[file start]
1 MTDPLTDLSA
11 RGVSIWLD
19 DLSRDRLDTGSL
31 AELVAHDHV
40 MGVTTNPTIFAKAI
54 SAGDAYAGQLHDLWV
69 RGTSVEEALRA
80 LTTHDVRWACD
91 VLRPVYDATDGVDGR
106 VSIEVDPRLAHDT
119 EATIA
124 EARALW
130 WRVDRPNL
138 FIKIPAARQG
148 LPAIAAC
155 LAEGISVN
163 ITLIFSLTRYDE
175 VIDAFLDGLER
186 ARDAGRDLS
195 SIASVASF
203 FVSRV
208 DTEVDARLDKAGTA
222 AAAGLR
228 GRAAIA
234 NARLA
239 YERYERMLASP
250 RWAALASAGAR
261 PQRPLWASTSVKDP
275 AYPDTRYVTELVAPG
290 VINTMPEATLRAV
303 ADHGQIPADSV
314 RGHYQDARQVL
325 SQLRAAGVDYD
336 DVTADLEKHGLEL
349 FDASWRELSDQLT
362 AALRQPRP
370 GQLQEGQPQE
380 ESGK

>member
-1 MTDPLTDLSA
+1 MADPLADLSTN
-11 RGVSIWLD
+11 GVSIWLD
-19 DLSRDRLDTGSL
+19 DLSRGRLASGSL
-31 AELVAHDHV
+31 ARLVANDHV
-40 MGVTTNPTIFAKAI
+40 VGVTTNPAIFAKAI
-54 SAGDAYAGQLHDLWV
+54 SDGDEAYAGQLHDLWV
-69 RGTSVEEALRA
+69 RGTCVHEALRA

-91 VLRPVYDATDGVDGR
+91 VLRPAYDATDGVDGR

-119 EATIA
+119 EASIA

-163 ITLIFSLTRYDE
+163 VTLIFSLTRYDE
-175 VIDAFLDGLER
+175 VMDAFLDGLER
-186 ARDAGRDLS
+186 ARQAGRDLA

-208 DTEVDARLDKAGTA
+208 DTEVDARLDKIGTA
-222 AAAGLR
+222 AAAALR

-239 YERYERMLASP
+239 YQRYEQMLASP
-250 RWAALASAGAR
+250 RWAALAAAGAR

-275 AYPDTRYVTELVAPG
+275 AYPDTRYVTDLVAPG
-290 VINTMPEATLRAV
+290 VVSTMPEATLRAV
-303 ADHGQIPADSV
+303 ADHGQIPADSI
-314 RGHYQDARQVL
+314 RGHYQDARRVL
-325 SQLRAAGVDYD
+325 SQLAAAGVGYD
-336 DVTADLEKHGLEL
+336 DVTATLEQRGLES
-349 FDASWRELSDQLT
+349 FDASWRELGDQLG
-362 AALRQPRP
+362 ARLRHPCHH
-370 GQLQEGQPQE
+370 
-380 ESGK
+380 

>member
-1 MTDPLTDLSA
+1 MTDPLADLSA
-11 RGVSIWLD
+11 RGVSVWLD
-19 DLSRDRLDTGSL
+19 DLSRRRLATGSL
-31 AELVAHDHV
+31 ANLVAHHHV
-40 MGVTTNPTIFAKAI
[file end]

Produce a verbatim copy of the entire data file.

1 MTDPLTDLSA
11 RGVSIWLD
19 DLSRDRLDTGSL
31 AELVAHDHV
40 MGVTTNPTIFAKAI
54 SAGDAYAGQLHDLWV
69 RGTSVEEALRA
80 LTTHDVRWACD
91 VLRPVYDATDGVDGR
106 VSIEVDPRLAHDT
119 EATIA
124 EARALW
130 WRVDRPNL
138 FIKIPAARQG
148 LPAIAAC
155 LAEGISVN
163 ITLIFSLTRYDE
175 VIDAFLDGLER
186 ARDAGRDLS
195 SIASVASF
203 FVSRV
208 DTEVDARLDKAGTA
222 AAAGLR
228 GRAAIA
234 NARLA
239 YERYERMLASP
250 RWAALASAGAR
261 PQRPLWASTSVKDP
275 AYPDTRYVTELVAPG
290 VINTMPEATLRAV
303 ADHGQIPADSV
314 RGHYQDARQVL
325 SQLRAAGVDYD
336 DVTADLEKHGLEL
349 FDASWRELSDQLT
362 AALRQPRP
370 GQLQEGQPQE
380 ESGK

>member
-1 MTDPLTDLSA
+1 MADPLADLSTN
-11 RGVSIWLD
+11 GVSIWLD
-19 DLSRDRLDTGSL
+19 DLSRGRLASGSL
-31 AELVAHDHV
+31 ARLVANDHV
-40 MGVTTNPTIFAKAI
+40 VGVTTNPAIFAKAI
-54 SAGDAYAGQLHDLWV
+54 SDGDEAYAGQLHDLWV
-69 RGTSVEEALRA
+69 RGTCVHEALRA

-91 VLRPVYDATDGVDGR
+91 VLRPAYDATDGVDGR

-119 EATIA
+119 EASIA

-163 ITLIFSLTRYDE
+163 VTLIFSLTRYDE
-175 VIDAFLDGLER
+175 VMDAFLDGLER
-186 ARDAGRDLS
+186 ARQAGRDLA

-208 DTEVDARLDKAGTA
+208 DTEVDARLDKIGTA
-222 AAAGLR
+222 AAAALR

-239 YERYERMLASP
+239 YQRYEQMLASP
-250 RWAALASAGAR
+250 RWAALAAAGAR

-275 AYPDTRYVTELVAPG
+275 AYPDTRYVTDLVAPG
-290 VINTMPEATLRAV
+290 VVSTMPEATLRAV
-303 ADHGQIPADSV
+303 ADHGQIPADSI
-314 RGHYQDARQVL
+314 RGHYQDARRVL
-325 SQLRAAGVDYD
+325 SQLAAAGVGYD
-336 DVTADLEKHGLEL
+336 DVTATLEQRGLES
-349 FDASWRELSDQLT
+349 FDASWRELGDQLG
-362 AALRQPRP
+362 ARLRHPCHH
-370 GQLQEGQPQE
+370 
-380 ESGK
+380 

>member
-1 MTDPLTDLSA
+1 MTDPLADLSA
-11 RGVSIWLD
+11 RGVSVWLD
-19 DLSRDRLDTGSL
+19 DLSRRRLATGSL
-31 AELVAHDHV
+31 ANLVAHHHV
-40 MGVTTNPTIFAKAI